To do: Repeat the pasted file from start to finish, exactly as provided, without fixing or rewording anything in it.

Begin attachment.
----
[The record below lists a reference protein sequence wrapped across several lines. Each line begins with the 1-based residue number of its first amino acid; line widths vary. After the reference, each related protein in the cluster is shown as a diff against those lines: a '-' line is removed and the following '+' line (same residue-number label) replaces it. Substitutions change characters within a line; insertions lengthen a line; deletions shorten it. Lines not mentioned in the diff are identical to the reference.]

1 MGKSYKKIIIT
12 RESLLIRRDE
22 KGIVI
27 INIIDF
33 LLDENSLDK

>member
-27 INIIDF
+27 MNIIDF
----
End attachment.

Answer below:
[The record below lists a reference protein sequence wrapped across several lines. Each line begins with the 1-based residue number of its first amino acid; line widths vary. After the reference, each related protein in the cluster is shown as a diff against those lines: a '-' line is removed and the following '+' line (same residue-number label) replaces it. Substitutions change characters within a line; insertions lengthen a line; deletions shorten it. Lines not mentioned in the diff are identical to the reference.]

1 MGKSYKKIIIT
12 RESLLIRRDE
22 KGIVI
27 INIIDF
33 LLDENSLDK

>member
-27 INIIDF
+27 MNIIDF